George Bellenger, who co-founded Key West Eco Tours with wife Carla in 2006, believes that even a five-minute commitment helps to preserve the Florida Keys’ natural backcountry and dense mangrove islands.

The company operates from the Geiger Key Marina fish camp and RV park’s Geiger Key Paddle Hut in the Lower Keys — and prides itself on educating clients about the backcountry and teaching respect for the Keys environment.

George Bellenger Florida Keys

George Bellenger arrived in the Keys some 40 years ago and was quickly captivated by the way of life and natural world.

On each tour, guides and participants take part in a “5 Minute Project,” spending five minutes removing debris from the water and mangroves.

George landed in Key West after attending the University of Delaware, discovering a subtropical paradise where rent was affordable and residents didn’t need a car.

An avid kayaker, diver, windsurfer and sailor, George worked for Tropical Watersports as an instructor, teaching windsurfing and Hobie sailing at Smathers Beach. Over the years, the watersports enthusiast closely bonded with Key West’s island community and even ran for mayor twice.

A native of Wilmington, Delaware, he met future wife Carla, who hails from Alabama, on a random Key West walk in the 1990s.

“She liked my dog JoJo, the wonder dog,” George recalled.

He’s recognized for launching the Havana Challenge, the first permitted regatta since the U.S.-Cuba embargo, with government-authorized sailing from Key West to Havana. His goal was to bring boating enthusiasts from both countries together, bridging cultures through traditional maritime heritage.

George’s adventures in Cuba, where he’s visited about 30 times, were documented in Men’s Journal.

He and Carla each hold U.S. Coast Guard charter captain certifications. And their son, George Robert, is a senior at SUNY Maritime College (Maritime College, State University of New York) and is pursuing a career in nautical operations.

Lower Florida Key kayaks

George and Carla’s popular kayak tours operate out of the Geiger Key Paddle Hut in the Lower Keys.

Keys Voices: When did you first come to the Florida Keys and why?

George Bellenger: A job offer first brought me to Key West around 40 years ago. Even back then, people told me I should have been here 10 years earlier!

KV: What aspects of the Keys environment or way of life matter most to you?

GB: Initially, the way of life and cast of characters kept me hanging around the Keys until I eventually discovered the unbound natural world on and around the island. Then I was hooked.

KV: Who or what inspired you to become passionate about respecting and protecting the Keys’ natural world?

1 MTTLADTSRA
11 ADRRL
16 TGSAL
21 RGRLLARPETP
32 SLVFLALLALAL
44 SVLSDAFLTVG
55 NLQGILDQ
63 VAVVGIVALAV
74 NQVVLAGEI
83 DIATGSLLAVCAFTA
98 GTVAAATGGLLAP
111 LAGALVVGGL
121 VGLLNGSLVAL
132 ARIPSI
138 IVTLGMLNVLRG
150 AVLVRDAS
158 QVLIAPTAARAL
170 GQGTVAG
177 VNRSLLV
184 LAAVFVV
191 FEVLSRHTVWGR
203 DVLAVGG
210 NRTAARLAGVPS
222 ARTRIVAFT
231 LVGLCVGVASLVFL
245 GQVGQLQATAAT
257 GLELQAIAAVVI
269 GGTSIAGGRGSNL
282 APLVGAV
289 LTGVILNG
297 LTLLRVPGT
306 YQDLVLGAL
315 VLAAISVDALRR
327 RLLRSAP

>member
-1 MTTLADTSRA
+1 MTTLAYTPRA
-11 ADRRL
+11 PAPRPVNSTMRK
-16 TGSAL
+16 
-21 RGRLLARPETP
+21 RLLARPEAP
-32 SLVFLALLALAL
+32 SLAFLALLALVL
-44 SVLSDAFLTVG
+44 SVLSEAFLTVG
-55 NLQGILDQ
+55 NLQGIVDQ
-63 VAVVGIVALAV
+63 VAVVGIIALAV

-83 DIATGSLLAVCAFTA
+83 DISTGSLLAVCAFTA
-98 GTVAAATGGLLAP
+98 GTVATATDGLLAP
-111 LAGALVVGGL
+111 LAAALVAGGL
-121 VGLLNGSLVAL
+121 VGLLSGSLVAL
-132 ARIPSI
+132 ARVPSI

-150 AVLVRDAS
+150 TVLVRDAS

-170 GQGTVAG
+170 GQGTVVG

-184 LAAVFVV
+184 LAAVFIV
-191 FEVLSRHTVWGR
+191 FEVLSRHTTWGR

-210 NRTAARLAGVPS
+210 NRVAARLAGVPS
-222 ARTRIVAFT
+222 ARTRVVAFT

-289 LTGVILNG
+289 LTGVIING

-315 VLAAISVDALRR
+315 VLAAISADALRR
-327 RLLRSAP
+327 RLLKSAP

GB: Earth Day, 1971. The Boy Scouts announced a new merit badge, S.O.A.R. (Save our American Resources), to inspire thought and action to protect the environment. Our troop, when I was 11, scoured the Brandywine River’s muddy banks, pulling out mostly tires.

KV: How does that passion influence your work or profession?

GB: Every day provides an opportunity to exert a positive influence on the world around us.

George and Carla Bellenger Florida Keys

George and Carla met in Key West in the 1990s and founded Key West Eco Tours in 2006.

KV: What are some of the ways, personally or through your work, that you connect with and/or help protect the local environment and unique lifestyle?

GB: Thirty years ago, I wrote a phonetic Reef Relief awareness talk, highlighting dive safety and equipment protocols in six languages. Reef Relief published and still distributes it. I also initiated and led a Keys citizen response to the Deepwater Horizon oil spill. I’m currently a founding board member of the Crocodile Foundation, dedicated to preservation of the endangered American crocodile. We’re hoping to build nesting boxes away from civilization and relocate nuisance crocs into a preserve abutting Crocodile Lake.

KV: What keeps you energized, challenged and focused on your path?

GB: We collaborate with the Florida Keys National Marine Sanctuary, Turtle Hospital, Reef Relief and the Florida Fish and Wildlife Conservation Commission to mitigate and affect positive change. Caring about future generations keeps me in the game every day. Good news helps. As an example: the terrific work Mote Marine Laboratory is doing replanting corals.

KV: What do you hope your positive environmental actions will accomplish?

GB: To inspire future leaders. Saving the planet from environmental degradation is a multigeneration endeavor. Our generation is just “passing the torch.”

KV: What message do you want your actions and example to communicate to people you encounter?

GB: Don’t give up. Every little bit helps. Together we do make a difference.

KV: What’s your favorite natural or eco-friendly activity in the Keys?

GB: Kayaking, of course!